There were some political reasons (in those years government and TV where the same person) that dictated for a faster switch, even without an exact monitoring of the "on the field" situation.

Many homes in small valleys were served by "pirate" repeaters, built over the years, and nobody had an exact number of them, so now they are not reached  by the DTV signal. The solution was to offer them a low cost satellite dish + receiver kit, and rebroadcast all DTV signal form satellite.

I have some receiver boxes (I bough one with money from the government), but they never worked as expected.
New TVs with integrated receivers work better, but a government regulation do not allow to rearrange channel order, so I have to scroll through tens of channels I'll never watch to reach the few I prefer.

A big problem was with radio microphones and In Ear Monitor receivers: the used frequencies located between two TV channels,  and now there is no more free spectrum.
If you happen to be near a DTV transmitter, you cannot use your equipment. this was a disgrace for touring shows and OB vehicles. 

Best regards

Ciccio

Strenua Nos Exercet Inertia
 

Offline electronics man

  • Frequent Contributor
  • **
  • Posts: 686
  • Country: gb
Re: Australian Analog TV Switch Off
« Reply #44 on: December 11, 2013, 09:31:25 pm »
Australia is well behind the times here in the uk our analog was turned of last yeah and the first TV was broadcast (from alexandra palace) in about 1937. we got colour TV in the 60s.
follow me on twitter @get_your_byte
 

Offline dave_k

  • Frequent Contributor
  • **
  • Posts: 266
  • Country: au
Re: Australian Analog TV Switch Off
« Reply #45 on: December 12, 2013, 08:42:07 am »
I particularly like how they did the ending, that vintage sign off animation (I assume it was genuine old time not a parody?)

Almost certainly a new creation, the significance of putting the baby kangaroo (analog) to sleep, the breaking down of the ATN 7 logo to create the bed, and the goodbye at the end, it's all pretty obvious analog is being "put to sleep".

 

Offline rsjsouza

  • Super Contributor
  • ***
  • Posts: 3615
  • Country: us
  • Eternally curious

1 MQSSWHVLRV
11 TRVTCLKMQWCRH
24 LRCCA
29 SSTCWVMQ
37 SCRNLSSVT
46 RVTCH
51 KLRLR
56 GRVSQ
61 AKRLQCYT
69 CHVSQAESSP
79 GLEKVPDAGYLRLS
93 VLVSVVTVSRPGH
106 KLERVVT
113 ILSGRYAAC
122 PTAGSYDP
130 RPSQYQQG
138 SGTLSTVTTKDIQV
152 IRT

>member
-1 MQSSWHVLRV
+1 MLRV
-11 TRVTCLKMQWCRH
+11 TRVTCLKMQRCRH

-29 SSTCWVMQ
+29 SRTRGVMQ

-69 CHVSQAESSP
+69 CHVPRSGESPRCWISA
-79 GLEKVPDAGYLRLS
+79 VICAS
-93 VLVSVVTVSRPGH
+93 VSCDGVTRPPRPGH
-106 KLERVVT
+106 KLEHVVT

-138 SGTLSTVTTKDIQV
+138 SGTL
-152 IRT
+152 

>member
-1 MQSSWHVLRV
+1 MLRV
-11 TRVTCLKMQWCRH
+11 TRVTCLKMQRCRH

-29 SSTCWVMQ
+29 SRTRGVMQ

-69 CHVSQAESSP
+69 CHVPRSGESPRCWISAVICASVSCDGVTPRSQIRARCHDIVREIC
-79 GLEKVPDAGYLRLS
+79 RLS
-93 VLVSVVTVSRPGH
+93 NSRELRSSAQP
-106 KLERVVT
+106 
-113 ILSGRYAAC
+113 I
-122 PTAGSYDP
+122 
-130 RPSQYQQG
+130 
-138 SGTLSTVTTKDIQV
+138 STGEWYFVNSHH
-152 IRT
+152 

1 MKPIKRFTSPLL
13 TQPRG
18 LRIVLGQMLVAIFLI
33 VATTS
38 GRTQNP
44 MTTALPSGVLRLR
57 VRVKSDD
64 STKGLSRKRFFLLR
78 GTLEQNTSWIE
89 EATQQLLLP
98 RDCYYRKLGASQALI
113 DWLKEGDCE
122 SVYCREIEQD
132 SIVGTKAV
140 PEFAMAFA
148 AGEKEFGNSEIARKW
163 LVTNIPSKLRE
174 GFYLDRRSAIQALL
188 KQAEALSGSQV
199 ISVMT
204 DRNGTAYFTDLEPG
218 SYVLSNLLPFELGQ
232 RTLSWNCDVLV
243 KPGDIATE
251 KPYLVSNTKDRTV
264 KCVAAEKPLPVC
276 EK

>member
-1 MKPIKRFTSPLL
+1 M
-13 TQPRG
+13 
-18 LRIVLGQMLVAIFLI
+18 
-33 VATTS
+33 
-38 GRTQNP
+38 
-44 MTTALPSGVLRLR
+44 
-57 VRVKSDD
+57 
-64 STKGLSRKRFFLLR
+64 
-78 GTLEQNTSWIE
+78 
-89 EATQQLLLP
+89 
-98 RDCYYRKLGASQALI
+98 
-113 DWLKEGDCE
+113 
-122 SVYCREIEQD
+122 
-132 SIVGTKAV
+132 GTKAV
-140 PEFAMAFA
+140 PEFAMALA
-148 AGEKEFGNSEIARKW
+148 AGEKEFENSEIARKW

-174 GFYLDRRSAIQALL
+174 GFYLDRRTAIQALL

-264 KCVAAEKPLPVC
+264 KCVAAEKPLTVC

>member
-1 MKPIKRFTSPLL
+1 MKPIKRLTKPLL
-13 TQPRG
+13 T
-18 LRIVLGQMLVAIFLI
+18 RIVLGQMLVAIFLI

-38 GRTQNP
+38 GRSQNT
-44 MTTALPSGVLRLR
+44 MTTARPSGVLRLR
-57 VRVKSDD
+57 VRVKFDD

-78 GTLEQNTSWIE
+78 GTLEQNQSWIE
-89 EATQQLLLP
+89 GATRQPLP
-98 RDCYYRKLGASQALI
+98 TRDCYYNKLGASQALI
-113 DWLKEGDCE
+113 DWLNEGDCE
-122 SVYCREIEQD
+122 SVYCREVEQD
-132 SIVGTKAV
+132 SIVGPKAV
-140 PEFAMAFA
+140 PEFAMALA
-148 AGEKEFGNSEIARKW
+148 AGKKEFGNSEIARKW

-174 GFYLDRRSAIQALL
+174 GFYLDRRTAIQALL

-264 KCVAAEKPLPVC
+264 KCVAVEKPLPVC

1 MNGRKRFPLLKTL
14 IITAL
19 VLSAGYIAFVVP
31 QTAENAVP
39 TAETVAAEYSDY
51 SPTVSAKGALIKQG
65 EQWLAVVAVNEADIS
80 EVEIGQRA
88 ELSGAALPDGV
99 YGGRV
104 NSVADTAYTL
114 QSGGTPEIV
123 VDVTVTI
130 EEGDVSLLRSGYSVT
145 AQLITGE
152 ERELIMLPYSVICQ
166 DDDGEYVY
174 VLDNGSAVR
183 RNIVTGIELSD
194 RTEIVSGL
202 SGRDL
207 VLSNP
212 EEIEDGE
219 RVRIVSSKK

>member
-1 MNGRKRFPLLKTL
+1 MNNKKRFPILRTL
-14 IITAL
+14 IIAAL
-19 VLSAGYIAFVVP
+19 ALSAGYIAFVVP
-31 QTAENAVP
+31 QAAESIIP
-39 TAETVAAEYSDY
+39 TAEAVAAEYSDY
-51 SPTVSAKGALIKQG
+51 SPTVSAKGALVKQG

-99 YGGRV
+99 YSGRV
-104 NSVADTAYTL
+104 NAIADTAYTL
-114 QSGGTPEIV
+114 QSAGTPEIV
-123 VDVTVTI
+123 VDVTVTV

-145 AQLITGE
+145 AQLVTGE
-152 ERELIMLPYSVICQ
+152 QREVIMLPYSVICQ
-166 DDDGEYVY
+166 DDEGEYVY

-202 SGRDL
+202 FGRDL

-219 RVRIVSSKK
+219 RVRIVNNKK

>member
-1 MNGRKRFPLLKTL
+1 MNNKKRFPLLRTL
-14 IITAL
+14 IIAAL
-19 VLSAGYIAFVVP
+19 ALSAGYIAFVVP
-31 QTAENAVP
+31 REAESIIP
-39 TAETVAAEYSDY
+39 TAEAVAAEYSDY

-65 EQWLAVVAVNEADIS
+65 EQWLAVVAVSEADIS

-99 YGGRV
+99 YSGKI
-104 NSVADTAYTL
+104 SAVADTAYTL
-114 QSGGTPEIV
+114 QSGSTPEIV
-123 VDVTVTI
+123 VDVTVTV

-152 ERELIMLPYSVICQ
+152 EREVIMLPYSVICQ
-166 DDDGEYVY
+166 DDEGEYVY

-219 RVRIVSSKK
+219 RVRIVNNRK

• Vbe - vídeo blog eletrônico
Re: Australian Analog TV Switch Off
« Reply #46 on: December 16, 2013, 09:18:01 pm »
Somehow I found this article and video related to this thread.
Vbe - vídeo blog eletrônico http://videos.vbeletronico.com

Oh, the "whys" of the datasheets... The information is there not to be an axiomatic truth, but instead each speck of data must be slowly inhaled while carefully performing a deep search inside oneself to find the true metaphysical sense...
 

Offline ConnorGames

  • Regular Contributor
  • *
  • Posts: 94
Re: Australian Analog TV Switch Off
« Reply #47 on: December 17, 2013, 05:44:45 pm »
I have never been able to find a photo, let alone a video tour, of any solid-state TV transmitters. I bet a solid state PA of the power needed for broadcast is an absolute work of art! Does anyone know of an photos or videos of somewhat modern TV transmission equipment?
 

Offline Bored@Work

  • Super Contributor
  • ***
  • Posts: 3932
  • Country: 00
Re: Australian Analog TV Switch Off
« Reply #48 on: December 17, 2013, 06:48:47 pm »
I have never been able to find a photo, let alone a video tour, of any solid-state TV transmitters. I bet a solid state PA of the power needed for broadcast is an absolute work of art! Does anyone know of an photos or videos of somewhat modern TV transmission equipment?

From the outside, not much to see http://www.rohde-schwarz.com/en/products/broadcasting/tv-transmitters/pg_overview_63702.html
I delete PMs unread. If you have something to say, say it in public.
For all else: Profile->[Modify Profile]Buddies/Ignore List->Edit Ignore List
 

Offline tom66

  • Super Contributor
  • ***
  • Posts: 3555
  • Country: gb
  • Electron Fiddler, FPGA Hacker, Embedded Systems EE
Re: Australian Analog TV Switch Off
« Reply #49 on: December 19, 2013, 07:42:11 pm »
Analogue TV reception is easy, you do not need IC's at all, just about 50 simple transistors and about the same number of assorted diodes, most used as amplifiers and oscillators.  To do the same with digital Tv is simply not possible.

I don't see why this is a problem. You can't build a modern broadband modem with individual transistors, so why limit ourselves to simple analog TV?
 


Share me

Digg  Facebook  SlashDot  Delicious  Technorati  Twitter  Google  Yahoo
Smf